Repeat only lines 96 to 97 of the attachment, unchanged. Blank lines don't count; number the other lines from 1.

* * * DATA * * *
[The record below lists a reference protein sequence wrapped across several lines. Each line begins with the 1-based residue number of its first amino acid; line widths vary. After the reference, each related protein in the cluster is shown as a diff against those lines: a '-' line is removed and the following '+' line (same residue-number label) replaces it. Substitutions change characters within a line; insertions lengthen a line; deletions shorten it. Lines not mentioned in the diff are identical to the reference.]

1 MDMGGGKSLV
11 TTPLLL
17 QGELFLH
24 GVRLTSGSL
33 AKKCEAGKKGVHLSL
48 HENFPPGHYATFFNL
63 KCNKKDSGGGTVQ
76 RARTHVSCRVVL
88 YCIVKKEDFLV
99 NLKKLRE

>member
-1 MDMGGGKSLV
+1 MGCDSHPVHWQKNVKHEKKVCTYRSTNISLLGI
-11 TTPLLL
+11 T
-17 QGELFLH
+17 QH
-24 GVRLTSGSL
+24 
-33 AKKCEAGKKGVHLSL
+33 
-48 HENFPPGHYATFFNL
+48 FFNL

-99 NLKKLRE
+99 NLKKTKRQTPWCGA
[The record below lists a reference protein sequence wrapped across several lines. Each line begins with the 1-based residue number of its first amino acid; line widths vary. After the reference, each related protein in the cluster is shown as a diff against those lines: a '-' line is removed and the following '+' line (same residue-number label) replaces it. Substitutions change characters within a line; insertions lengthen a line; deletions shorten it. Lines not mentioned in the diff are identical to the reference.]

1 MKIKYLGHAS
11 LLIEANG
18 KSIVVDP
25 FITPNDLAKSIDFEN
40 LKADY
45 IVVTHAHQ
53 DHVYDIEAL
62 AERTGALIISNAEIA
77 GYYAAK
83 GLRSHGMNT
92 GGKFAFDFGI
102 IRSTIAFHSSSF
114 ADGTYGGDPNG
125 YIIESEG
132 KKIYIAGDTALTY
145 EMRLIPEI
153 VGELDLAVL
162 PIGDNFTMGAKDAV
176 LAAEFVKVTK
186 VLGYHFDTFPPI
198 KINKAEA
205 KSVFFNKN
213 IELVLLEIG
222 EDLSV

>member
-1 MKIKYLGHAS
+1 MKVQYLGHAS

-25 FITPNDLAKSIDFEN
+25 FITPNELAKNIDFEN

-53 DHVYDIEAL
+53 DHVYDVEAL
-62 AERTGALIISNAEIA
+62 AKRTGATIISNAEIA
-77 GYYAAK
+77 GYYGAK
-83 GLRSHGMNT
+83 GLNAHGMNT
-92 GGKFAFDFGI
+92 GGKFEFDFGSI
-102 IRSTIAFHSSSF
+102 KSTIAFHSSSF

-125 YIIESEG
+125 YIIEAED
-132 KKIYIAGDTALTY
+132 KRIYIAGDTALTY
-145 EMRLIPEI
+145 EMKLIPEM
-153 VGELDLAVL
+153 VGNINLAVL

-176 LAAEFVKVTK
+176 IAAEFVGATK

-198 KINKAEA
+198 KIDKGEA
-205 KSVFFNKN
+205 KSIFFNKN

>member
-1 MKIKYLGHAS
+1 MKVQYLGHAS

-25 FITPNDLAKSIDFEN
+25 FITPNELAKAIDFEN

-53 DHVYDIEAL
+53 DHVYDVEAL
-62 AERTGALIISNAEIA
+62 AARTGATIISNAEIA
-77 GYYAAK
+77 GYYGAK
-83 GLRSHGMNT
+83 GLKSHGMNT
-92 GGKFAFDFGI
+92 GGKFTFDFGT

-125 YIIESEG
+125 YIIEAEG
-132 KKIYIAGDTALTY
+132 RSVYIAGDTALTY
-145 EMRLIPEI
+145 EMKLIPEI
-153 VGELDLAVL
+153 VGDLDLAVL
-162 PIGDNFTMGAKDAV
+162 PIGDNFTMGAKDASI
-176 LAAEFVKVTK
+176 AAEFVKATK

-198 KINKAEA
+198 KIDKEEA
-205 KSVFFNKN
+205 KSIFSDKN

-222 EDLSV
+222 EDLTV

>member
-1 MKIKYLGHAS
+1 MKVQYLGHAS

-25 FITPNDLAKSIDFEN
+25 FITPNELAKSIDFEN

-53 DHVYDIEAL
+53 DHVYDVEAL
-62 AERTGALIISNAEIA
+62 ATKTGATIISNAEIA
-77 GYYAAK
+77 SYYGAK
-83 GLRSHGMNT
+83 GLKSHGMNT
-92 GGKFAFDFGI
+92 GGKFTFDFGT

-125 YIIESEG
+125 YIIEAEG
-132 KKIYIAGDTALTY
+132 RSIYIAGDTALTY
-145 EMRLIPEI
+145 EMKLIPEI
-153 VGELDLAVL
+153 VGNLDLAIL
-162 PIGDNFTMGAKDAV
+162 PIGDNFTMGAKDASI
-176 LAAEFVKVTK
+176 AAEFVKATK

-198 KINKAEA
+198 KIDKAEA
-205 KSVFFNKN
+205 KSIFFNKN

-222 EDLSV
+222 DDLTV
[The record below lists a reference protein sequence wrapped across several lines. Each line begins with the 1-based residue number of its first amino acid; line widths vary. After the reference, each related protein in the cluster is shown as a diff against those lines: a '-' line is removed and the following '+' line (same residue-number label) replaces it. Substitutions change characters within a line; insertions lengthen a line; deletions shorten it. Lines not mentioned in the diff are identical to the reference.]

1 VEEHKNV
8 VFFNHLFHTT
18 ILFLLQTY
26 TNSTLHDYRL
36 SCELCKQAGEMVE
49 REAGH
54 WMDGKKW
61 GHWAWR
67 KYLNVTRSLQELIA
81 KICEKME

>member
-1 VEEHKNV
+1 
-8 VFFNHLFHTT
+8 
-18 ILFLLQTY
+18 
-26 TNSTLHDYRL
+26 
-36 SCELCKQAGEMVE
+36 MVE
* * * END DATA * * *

-92 GGKFAFDFGI
+92 GGKFTFDFGT